So like basically everything that has to do with the space race, the report is saying it’s important because America keeps coming up second to the soviet union so we should at least be first in living on the moon with nukes. The report then went on to say how this moon colony could be accomplished. The project would be modular, starting out small and then expanding out over time. Large liquid-hydrogen fueled rockets would deliver supplies and materials. After enough supplies had been delivered, two astronauts would land on the moon and begin construction.
Later manned launches would bring around 14 more astronauts to the moon colony. The astronauts would use explosives and a bulldozer/backhoe combo that was designed for space to create trenches for the pre-built units to be placed in. The units would then be sealed, pressurized, and buried in the moon’s soil to protect them from cosmic radiation and micrometeorites. Nuclear reactors would be used along with solar power to power the base. After it was all done, there would be several scientific laboratories, a recreation room, hospital unit, housing quarters, and a unit for growing food. Water, oxygen, and hydrogen would be provided by the ice that was already on the moon that would not only be used by the colonists to live, but to also potentially fuel rockets. The outpost would be fully inhabitable by 1966 and would require around 150 rocket launches. The colony would need 64 rockets a year to deliver them supplies and rotate astronauts in and out of the moon colony back to earth. The outpost would also slowly expand over the years as needed.
To protect the moon colony from Soviet attacks, the base would be surrounded by Claymore mines modified to poke holes in space suits and moon colonists would have small sub-kiloton nuclear weapons with a kill zone of 300 to 500 meters to use against Soviet vehicle attacks. A basic design for a space-gun was proposed that was basically a shotgun that could be fired in space. There would also be bomb shelters in case the Soviets launched a nuclear attack at the base.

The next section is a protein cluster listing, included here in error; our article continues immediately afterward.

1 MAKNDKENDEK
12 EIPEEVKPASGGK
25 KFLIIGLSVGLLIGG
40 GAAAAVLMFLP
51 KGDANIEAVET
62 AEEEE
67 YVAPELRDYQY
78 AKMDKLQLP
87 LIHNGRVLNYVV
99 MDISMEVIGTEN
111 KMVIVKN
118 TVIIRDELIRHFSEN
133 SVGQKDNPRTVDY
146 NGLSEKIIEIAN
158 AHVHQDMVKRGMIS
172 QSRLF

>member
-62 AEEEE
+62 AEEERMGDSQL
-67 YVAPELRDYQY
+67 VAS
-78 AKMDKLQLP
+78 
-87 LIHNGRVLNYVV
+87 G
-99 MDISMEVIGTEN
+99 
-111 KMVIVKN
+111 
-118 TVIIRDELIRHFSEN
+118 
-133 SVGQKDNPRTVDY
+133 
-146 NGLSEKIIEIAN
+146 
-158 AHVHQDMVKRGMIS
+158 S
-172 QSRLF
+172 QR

Project Horizon also proposed a death ray for the base. The death ray would focus sun rays and ionizing radiation towards enemy targets.
The total cost of the initial outpost would be $700 million per year, or what would cost $6 billion today, but the report argued that it was worth it since America was already spending close to that on its nuclear missile program. The report stated that “These figures are a valid appraisal, and, while preliminary, they represent the best estimates of experienced, non-commercial, agencies of the government. Substantial funding in undeniably required for the establishment of a U.S. lunar outpost; however, the implications of the future importance of such an operation should be compared to the fact that the average annual f
unding required for Project Horizon would be less than two percent of the current annual defense budget.” The report concluded that the military base was possible and should be built.
However, President Eisenhower wasn’t interested in spending that much money on a lunar base that would mostly be used for scientific discovery and was worried that Americans would see it as a waste of American taxpayer dollars so Project Horizon was never implemented. In 1961, the Soviet cosmonaut Yuri Gagarin became the first person to orbit Earth. A month later, President John F. Kennedy publicly stated that the U.S. would put a man on the moon before the end of the decade.
In 1967, the US and the Soviet Union entered the Outer Space Treaty, which prohibits weapons of mass destruction to be placed into orbit, on the moon, or any other physical body in space and on July 16, 1969, Apollo 11 launched with U.S. astronauts Neil Armstrong, Edwin “Buzz” Aldrin and Michael Collins. They landed on the moon on July 20 and Neil Armstrong became the first man to walk on the moon marking the moment by saying “one small step for man, one giant leap for mankind.”
“This is the Story of How America Once Thought About Nuking the Moon” by Robin Andrews
The Unclassified Project Horizon Report by the United States Army
HistoryChannel.com article “The Space Race”
NASA’s website article “Brief History of Rockets”
“Hidden History: Project Horizon, the American Military Base on the Moon” by Lenny Flank
“That Time the U.S. Was Going to Build A Massive, Death Ray Equipped, Military Moon Base” by Daven Hiskey
“U.S. Reveals Secret Plans for ‘60s Moon Base” by Ben Brumfield